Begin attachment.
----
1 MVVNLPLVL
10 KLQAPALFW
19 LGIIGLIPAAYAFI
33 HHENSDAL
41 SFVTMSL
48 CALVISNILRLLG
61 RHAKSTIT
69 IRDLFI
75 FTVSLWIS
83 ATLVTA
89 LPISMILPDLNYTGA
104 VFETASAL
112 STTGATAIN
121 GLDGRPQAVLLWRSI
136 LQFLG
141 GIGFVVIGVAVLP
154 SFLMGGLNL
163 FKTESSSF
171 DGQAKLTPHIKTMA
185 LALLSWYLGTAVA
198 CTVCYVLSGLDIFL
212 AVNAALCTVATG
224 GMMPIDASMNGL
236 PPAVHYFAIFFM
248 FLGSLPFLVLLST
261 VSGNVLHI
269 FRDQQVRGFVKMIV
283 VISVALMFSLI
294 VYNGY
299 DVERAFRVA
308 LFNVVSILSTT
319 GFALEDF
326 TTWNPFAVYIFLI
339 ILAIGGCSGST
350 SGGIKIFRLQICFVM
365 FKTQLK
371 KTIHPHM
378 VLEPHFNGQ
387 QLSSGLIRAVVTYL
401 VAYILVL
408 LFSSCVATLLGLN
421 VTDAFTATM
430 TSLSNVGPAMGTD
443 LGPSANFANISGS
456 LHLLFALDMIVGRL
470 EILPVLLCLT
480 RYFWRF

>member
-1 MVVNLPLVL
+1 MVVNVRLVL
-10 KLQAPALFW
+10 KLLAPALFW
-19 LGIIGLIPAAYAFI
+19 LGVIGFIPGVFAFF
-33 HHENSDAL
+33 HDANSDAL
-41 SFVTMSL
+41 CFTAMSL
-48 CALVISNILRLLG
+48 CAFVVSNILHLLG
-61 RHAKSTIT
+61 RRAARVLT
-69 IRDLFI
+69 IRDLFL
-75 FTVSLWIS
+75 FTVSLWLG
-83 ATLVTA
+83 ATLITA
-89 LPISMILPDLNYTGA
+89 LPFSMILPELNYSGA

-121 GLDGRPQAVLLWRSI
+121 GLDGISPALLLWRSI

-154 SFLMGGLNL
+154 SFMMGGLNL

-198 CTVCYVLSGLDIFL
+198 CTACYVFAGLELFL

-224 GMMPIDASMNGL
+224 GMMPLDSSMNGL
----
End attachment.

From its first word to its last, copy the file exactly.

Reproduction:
1 MVVNLPLVL
10 KLQAPALFW
19 LGIIGLIPAAYAFI
33 HHENSDAL
41 SFVTMSL
48 CALVISNILRLLG
61 RHAKSTIT
69 IRDLFI
75 FTVSLWIS
83 ATLVTA
89 LPISMILPDLNYTGA
104 VFETASAL
112 STTGATAIN
121 GLDGRPQAVLLWRSI
136 LQFLG
141 GIGFVVIGVAVLP
154 SFLMGGLNL
163 FKTESSSF
171 DGQAKLTPHIKTMA
185 LALLSWYLGTAVA
198 CTVCYVLSGLDIFL
212 AVNAALCTVATG
224 GMMPIDASMNGL
236 PPAVHYFAIFFM
248 FLGSLPFLVLLST
261 VSGNVLHI
269 FRDQQVRGFVKMIV
283 VISVALMFSLI
294 VYNGY
299 DVERAFRVA
308 LFNVVSILSTT
319 GFALEDF
326 TTWNPFAVYIFLI
339 ILAIGGCSGST
350 SGGIKIFRLQICFVM
365 FKTQLK
371 KTIHPHM
378 VLEPHFNGQ
387 QLSSGLIRAVVTYL
401 VAYILVL
408 LFSSCVATLLGLN
421 VTDAFTATM
430 TSLSNVGPAMGTD
443 LGPSANFANISGS
456 LHLLFALDMIVGRL
470 EILPVLLCLT
480 RYFWRF

>member
-1 MVVNLPLVL
+1 MVVNVRLVL
-10 KLQAPALFW
+10 KLLAPALFW
-19 LGIIGLIPAAYAFI
+19 LGVIGFIPGVFAFF
-33 HHENSDAL
+33 HDANSDAL
-41 SFVTMSL
+41 CFTAMSL
-48 CALVISNILRLLG
+48 CAFVVSNILHLLG
-61 RHAKSTIT
+61 RRAARVLT
-69 IRDLFI
+69 IRDLFL
-75 FTVSLWIS
+75 FTVSLWLG
-83 ATLVTA
+83 ATLITA
-89 LPISMILPDLNYTGA
+89 LPFSMILPELNYSGA

-121 GLDGRPQAVLLWRSI
+121 GLDGISPALLLWRSI

-154 SFLMGGLNL
+154 SFMMGGLNL

-198 CTVCYVLSGLDIFL
+198 CTACYVFAGLELFL

-224 GMMPIDASMNGL
+224 GMMPLDSSMNGL